It is Advent and we are waiting. On Monday we waited through surgery. On Tuesday we waited because that's just how these things go. On Wednesday we waited on each other. On Thursday, Friday, well you get it. But this isn't the kind of waiting anyone wants to be doing - ever, and certainly not during Advent. We prefer to wait for the fun, exciting, beautiful parts. We want to enjoy the lights and the craft shows. Well I want to enjoy those; Greg endures craft shows and shopping because he loves me. Despite suggestions that he remain home, he soldiers on every year trying to wait patiently and appear interested.
During the waiting of last week, I wrestled with knowing I was already committed to writing about Peace this week. When you commit for five years in a row to observe the Advent themes in your blog, you can't toss it out the window because your nice little world is shaken and shifted. I woke up early one morning last week gnawing on that problem. It was one thing to cling to hope in howling winds. Most could identify with that metaphor. How was I going to write about Peace when the rats of fear, uncertainty, and anger were chewing on my soul? I almost did not dare to try to pass the peace to you because it seemed presumptuous.
But, presumptions must be set aside because my responsibility is to write, to stare down those nasty little rats, and in doing so hopefully create something worthy, true, and encouraging if only for my own spirit. I started with the meaning of peace. You can declare peace as an order to others to be quiet, or you can broker peace through treaties to end conflict. You can retreat to peaceful places to enjoy silence or serenity. All the English definitions of peace left me empty. They seemed impossible to achieve in this situation. Sitting in a quiet room was not going to make me feel better. Brokering a peace deal between my own thoughts and feelings was unrealistic. I needed something practical and tangible that would lead me step by step to peace.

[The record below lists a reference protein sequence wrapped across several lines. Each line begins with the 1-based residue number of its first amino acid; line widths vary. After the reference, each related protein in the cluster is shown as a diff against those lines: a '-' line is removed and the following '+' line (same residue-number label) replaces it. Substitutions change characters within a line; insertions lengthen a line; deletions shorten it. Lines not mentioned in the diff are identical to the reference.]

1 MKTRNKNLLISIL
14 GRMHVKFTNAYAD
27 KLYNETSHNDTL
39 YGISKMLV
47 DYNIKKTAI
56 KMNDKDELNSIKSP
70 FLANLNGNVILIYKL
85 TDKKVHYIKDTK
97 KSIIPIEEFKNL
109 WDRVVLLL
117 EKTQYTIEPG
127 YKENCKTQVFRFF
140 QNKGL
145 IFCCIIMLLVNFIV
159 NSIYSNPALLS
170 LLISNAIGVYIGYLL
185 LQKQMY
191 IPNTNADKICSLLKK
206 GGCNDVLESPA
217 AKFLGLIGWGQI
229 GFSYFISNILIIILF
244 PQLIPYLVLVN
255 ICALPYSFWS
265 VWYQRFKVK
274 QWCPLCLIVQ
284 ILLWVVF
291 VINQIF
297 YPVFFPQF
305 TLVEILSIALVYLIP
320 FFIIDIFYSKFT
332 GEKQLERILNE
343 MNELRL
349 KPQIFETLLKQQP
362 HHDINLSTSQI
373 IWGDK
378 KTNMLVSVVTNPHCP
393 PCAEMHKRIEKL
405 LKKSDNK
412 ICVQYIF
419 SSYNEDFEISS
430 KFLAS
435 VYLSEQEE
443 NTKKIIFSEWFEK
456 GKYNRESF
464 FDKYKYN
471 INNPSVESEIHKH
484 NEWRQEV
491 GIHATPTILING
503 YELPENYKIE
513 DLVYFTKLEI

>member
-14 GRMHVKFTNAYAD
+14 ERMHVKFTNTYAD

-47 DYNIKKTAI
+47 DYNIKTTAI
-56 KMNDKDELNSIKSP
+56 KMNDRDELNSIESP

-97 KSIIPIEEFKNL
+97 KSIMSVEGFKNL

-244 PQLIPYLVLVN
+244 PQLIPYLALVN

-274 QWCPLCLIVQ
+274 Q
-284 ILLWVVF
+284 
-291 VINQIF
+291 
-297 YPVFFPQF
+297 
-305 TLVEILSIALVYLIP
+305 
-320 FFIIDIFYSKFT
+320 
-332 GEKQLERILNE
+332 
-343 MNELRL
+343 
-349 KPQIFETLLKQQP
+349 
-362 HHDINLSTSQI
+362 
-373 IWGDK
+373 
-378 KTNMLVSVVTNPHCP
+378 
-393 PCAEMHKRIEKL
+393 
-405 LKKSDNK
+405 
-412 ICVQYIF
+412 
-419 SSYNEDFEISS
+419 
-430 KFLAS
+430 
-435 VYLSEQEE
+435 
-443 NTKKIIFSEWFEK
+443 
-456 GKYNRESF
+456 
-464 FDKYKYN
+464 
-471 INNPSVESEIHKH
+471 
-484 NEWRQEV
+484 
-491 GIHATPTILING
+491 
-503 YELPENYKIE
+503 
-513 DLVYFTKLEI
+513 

A search for other interpretations and perspectives on peace led me to the Hebrew word shalom; it's use and definitions are broader. Shalom is a salutation. It is hello, goodbye, and peace. It means to be whole and sound. Shalom is something you can pronounce as a blessing on one another. In essence it is "peace to you". Chadi Benjaminson writes about bringing shalom to others as a means of achieving shalom ourselves (www.chabad.org). When you move from trying to obtain peace yourself to bringing shalom to others, you make a significant mental shift.
It is a shift that demands we look outward instead of inward, and when we are willing to make that change we begin to experience a little more peace. With every opportunity you claim to bring shalom to someone else the rats scurry back to their dark corners. Despite the onslaught of pain, sadness, or uncertainty we may be swirling in we each have the ability to deliver a taste of wholeness and peace to someone else. We have those opportunities multiple times every day with those we know and love, and with strangers we encounter briefly.
As we face another week of Advent waiting, coloured by the events of Doug's journey and all the other pain points you may wrestle with quietly and anonymously, remember to bring shalom to others. Make peace your hello, your good-bye, and your in-between. Increase and multiply the peace in your life and in those around you through your words and actions this week.